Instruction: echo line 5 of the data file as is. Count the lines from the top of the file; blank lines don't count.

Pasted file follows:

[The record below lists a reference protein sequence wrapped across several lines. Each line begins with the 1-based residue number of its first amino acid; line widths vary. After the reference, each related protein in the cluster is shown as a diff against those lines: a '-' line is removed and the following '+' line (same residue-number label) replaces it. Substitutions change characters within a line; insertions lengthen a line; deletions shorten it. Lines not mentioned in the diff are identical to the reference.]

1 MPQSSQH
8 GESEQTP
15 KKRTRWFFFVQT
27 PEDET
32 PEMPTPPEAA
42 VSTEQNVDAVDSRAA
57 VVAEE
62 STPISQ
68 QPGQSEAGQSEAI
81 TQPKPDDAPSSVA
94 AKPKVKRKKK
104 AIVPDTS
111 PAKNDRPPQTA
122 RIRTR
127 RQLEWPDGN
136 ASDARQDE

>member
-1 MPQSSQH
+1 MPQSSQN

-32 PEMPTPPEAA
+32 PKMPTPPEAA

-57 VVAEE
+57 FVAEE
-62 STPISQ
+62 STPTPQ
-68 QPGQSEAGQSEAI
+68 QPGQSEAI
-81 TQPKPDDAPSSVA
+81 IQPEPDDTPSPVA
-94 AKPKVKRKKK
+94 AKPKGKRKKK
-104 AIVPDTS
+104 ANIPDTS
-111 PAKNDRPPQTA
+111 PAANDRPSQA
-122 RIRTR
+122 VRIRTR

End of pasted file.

27 PEDET